Tax Cap fizzles?

by E.J. McMahon |  | NY Torch

This Daily News blog post quotes Assembly Speaker Sheldon Silver as saying the agreed-upon property tax cap will expire in five years.  If that’s true, the cap is not worth the paper it’s written on–since, as explained here and here, one house of the Legislature will be able to kill the cap in five years merely by doing nothing.  In the meantime, the cap will partially exclude skyrocketing pension costs. So during the five years the two percent cap is in existence, it will reach 4 to 5 percent (or perhaps even more) in some places–mainly the poorest places with the highest effective tax rates.  And then, before it can have much of an effect, it will be as good as gone.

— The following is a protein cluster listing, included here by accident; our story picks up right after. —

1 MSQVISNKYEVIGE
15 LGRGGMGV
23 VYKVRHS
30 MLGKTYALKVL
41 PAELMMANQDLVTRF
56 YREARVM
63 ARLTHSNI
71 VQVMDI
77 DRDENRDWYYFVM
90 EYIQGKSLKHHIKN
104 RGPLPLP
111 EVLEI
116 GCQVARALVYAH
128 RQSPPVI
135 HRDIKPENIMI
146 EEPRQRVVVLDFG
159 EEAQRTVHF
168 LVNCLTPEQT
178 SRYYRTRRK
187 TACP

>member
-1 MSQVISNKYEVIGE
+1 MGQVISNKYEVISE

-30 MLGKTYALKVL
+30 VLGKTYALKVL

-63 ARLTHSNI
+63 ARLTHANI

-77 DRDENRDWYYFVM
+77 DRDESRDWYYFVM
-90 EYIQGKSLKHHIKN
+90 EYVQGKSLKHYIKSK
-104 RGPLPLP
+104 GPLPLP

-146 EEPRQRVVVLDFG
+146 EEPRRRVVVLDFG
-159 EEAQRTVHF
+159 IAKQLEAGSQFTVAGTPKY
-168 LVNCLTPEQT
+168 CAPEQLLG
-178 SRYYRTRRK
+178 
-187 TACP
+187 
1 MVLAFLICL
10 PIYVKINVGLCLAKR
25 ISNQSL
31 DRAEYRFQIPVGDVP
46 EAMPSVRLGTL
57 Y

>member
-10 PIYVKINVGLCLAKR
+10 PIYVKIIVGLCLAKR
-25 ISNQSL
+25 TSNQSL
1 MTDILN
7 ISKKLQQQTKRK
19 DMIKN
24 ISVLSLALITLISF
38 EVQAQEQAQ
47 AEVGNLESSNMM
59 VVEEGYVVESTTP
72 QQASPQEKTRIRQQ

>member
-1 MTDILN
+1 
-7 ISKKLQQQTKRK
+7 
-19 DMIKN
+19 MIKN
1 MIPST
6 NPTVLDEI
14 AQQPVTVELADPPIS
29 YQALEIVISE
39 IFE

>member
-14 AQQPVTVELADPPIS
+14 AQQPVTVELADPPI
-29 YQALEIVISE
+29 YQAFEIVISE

If — and again, at this writing (4 pm) the key word is if — these reports are true, Governor Cuomo has failed to deliver on his main campaign promise.   And in that case, Senate Republicans must have helped to make the failure possible, since they could have continued holding up a rent control deal until the cap was right.

Silver wins again (maybe?). And if this is a false alarm, perhaps someone with access to the actual bill copy will be willing to share it.



- E.J. McMahon is the Research Director at the Empire Center for Public Policy.